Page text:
I don’t think I had a pivotal moment that made me decide rather it was a growing feeling during 2020 that I was tired of doing a job I was good at but didn’t really enjoy. Funnily enough I watched the Marie Kondo series and whilst I didn’t necessarily agree with all her methods, I saw the amazing effect decluttering had on her clients and I wanted in. The thought of organising for a living beckoned and I started taking real steps to get some training and information to make the leap. I also had to overcome my husband’s resistance to the plan. He just didn’t get what it was about and was often reminding me that we needed to earn a decent income to be on track with our super and retirement. Somehow, I just got brave in 2020 and realized that I was sick of always planning for a future and not really enjoying the present, so I jumped. My husband is more on board now that he can see the money coming into the bank and he can also see how much happier and motived I am.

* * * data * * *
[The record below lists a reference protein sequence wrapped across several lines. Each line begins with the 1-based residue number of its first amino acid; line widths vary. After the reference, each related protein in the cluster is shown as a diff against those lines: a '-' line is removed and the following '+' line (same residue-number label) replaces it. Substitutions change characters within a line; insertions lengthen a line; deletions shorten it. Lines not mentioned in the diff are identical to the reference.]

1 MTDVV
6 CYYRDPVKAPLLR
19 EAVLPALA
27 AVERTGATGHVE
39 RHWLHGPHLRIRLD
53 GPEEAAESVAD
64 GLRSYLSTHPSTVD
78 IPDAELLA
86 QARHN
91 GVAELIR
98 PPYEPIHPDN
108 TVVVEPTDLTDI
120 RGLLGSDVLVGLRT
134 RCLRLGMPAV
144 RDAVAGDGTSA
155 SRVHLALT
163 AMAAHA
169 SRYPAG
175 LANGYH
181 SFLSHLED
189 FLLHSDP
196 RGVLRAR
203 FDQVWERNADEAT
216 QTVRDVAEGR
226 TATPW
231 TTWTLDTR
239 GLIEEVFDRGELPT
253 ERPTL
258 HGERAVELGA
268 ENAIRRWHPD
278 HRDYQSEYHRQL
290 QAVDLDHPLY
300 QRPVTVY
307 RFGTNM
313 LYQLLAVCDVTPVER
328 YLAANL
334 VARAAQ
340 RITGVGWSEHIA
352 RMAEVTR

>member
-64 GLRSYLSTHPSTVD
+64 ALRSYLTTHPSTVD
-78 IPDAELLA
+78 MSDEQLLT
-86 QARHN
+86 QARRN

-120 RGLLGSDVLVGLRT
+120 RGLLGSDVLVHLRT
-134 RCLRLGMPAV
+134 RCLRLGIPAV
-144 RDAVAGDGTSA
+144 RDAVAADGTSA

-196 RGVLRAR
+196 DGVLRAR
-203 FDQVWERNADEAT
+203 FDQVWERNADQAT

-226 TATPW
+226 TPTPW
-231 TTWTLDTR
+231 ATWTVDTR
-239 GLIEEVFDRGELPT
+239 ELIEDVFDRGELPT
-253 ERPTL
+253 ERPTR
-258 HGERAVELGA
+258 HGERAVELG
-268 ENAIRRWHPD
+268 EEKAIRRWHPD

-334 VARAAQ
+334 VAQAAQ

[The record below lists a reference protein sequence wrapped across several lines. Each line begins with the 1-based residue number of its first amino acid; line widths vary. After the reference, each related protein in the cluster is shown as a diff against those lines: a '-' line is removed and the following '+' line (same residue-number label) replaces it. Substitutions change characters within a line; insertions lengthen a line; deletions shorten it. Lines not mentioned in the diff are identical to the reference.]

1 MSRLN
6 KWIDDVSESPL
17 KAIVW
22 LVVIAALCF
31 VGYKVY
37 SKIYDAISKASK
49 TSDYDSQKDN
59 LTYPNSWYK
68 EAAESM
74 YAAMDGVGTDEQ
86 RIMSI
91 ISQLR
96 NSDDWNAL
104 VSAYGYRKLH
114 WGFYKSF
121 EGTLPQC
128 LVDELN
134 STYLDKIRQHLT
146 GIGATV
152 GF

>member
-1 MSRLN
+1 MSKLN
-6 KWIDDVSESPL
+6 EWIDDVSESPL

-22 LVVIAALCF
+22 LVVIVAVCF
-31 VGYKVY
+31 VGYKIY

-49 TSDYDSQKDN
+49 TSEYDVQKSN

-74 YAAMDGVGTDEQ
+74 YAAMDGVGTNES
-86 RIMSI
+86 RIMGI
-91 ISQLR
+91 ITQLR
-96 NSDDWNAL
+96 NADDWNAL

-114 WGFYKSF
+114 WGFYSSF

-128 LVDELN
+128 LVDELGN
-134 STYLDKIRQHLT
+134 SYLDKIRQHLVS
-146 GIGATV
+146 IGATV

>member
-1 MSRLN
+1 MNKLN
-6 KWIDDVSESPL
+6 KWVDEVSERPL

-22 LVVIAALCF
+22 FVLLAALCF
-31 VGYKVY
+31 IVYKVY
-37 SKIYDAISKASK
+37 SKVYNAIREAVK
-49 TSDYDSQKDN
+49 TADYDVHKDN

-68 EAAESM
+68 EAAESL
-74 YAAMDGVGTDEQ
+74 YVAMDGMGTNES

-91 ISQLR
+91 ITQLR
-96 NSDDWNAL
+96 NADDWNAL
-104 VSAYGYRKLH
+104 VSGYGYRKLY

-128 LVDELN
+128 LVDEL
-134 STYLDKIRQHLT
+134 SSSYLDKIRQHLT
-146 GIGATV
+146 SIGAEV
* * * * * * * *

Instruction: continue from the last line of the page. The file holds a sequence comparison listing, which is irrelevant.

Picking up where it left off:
What’s your favourite thing about organising?
My favourite thing is seeing those ah ha moments when something I’ve said or suggested has really resonated with a client and they can suddenly see a way through the problem or even just one of the problems. I love organising wardrobes, kitchens and laundries.
What is one habit that helps your life run smoothly?
I do a few things most days to keep myself organised. I put away all the clothes and shoes where they belong, I keep a basket on the front hall table for keys and incoming paperwork. I wash all the dishes at least once a day and put everything away. I have a home for everything, so I know where to find it.
What do you attribute your success as an organiser to?
I don’t know that I am a success as an organiser as yet. I say that because I don’t have a large clientele or lots of networks for referrals to keep the work coming. I’m still getting my name out there and overcoming my loathing of doing social media stuff. On a personal one to one with clients I have had success. I think it comes down to a sense of humour, an empathetic, nonjudgmental approach and a real desire to know the client and their problem.
What is one thing people may not know about you?